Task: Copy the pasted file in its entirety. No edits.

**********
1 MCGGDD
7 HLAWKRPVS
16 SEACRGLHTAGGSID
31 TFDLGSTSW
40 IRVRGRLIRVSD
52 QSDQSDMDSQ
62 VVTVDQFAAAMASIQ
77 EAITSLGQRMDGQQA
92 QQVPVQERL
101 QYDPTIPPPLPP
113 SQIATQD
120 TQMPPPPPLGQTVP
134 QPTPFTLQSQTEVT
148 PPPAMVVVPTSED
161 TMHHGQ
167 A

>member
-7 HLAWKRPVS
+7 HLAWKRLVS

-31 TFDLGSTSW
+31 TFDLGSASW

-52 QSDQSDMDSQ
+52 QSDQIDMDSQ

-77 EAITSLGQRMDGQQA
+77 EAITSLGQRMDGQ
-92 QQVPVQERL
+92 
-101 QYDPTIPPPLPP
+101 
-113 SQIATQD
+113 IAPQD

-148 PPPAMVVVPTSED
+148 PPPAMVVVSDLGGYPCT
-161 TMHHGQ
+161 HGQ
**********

1 MCGGDD
7 HLAWKRPVS
16 SEACRGLHTAGGSID
31 TFDLGSTSW
40 IRVRGRLIRVSD
52 QSDQSDMDSQ
62 VVTVDQFAAAMASIQ
77 EAITSLGQRMDGQQA
92 QQVPVQERL
101 QYDPTIPPPLPP
113 SQIATQD
120 TQMPPPPPLGQTVP
134 QPTPFTLQSQTEVT
148 PPPAMVVVPTSED
161 TMHHGQ
167 A

>member
-7 HLAWKRPVS
+7 HLAWKRLVS

-31 TFDLGSTSW
+31 TFDLGSASW

-52 QSDQSDMDSQ
+52 QSDQIDMDSQ

-77 EAITSLGQRMDGQQA
+77 EAITSLGQRMDGQ
-92 QQVPVQERL
+92 
-101 QYDPTIPPPLPP
+101 
-113 SQIATQD
+113 IAPQD

-148 PPPAMVVVPTSED
+148 PPPAMVVVSDLGGYPCT
-161 TMHHGQ
+161 HGQ